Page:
Judith Dubord is a glassworker and ceramist established in Saint-Jean-Port-Joli. In her current collection, The story of an ephemeral garden, Dubord explores the relationship between clay, raw and fired, and plant matter. By expanding on these two organic materials, she creates sculptures that at once capture seemingly incongruous states of evolution and permanence. She is currently pursuing a research/creation project on the interweaving of media and matter. Her practice is intimately linked to poetry and to the ephemeral and impermanent nature of being. Dubord has earned a degree in Artistic Practice Studies from the University of Rimouski, a professional certification in ceramics from La Maison des Métiers d’Art in Quebec City, and completed course work in specialized glasswork at Espace VERRE in Montreal. Dubord says of her work,

“First and foremost, I am a glassworker and a ceramist. However, I am often also a weaver, a photographer, an author, an alchemist. My starting point is matter. I am attracted to matter because of its physicochemical properties and the opportunities of metamorphosis and alteration.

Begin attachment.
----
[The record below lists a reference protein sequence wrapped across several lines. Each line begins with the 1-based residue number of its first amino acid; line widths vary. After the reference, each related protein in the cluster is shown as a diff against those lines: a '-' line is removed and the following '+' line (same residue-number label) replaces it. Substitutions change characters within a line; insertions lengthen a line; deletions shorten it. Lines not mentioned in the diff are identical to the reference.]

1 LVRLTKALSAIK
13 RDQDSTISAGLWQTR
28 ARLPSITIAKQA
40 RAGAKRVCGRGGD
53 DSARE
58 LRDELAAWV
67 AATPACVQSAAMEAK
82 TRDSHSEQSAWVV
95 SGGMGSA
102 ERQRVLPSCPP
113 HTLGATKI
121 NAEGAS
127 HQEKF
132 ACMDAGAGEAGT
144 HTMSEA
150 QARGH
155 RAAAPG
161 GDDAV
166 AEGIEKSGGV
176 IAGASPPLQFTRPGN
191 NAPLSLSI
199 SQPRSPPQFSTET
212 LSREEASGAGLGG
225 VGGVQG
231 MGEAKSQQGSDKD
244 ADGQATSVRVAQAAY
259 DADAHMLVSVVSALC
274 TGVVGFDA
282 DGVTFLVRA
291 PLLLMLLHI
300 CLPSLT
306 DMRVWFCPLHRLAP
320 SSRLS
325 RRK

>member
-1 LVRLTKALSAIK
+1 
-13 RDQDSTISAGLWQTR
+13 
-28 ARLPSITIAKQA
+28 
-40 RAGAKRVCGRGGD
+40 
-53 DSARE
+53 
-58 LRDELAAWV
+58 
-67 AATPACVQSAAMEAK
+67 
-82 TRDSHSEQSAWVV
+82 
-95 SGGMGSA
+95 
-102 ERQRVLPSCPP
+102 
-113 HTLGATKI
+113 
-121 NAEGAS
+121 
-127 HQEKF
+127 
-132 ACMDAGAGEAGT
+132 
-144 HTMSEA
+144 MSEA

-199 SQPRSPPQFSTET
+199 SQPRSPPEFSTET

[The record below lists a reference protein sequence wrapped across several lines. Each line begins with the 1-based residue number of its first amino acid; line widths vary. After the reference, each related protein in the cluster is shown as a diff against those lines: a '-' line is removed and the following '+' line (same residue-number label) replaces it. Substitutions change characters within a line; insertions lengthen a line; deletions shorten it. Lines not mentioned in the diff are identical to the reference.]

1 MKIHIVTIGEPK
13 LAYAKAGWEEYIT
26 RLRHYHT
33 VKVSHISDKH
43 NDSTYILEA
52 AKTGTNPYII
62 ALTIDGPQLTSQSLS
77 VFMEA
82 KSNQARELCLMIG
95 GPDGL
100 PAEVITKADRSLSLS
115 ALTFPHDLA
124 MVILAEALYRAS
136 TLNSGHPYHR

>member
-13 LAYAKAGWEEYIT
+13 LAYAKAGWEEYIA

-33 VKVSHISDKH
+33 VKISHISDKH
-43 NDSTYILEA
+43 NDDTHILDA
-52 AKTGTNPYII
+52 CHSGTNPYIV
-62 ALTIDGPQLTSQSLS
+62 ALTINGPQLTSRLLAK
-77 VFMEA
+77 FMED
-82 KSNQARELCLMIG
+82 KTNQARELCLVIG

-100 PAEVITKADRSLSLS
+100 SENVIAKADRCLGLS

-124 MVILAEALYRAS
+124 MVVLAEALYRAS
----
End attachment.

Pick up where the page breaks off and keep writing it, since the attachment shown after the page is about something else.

Plant invasions and mycological colonization, their causes and their consequences, are for me sources of observation and inspiration. Repetition, of form and gesture, becomes inducive of a state of receptiveness to the work being created. Then settles in a sense of intimacy leading to a feeling of collaboration with the matter.

I am attracted to processes that are complex and require a certain degree of know-how, such as torchworking, throwing clay, weaving. By performing these ancestral crafts, I feel I am carrying and passing along knowledge and expertise, an important role in this world.

Through my actions and observations, I dive into an emotional, autobiographical and intimate space. My work is a reflection of my relationship to others, my need to take root, my contrasts, and the ephemeral, transient nature of life itself. Through my work I contemplate light and joy, rooting and flying, and try to access yi-jing*.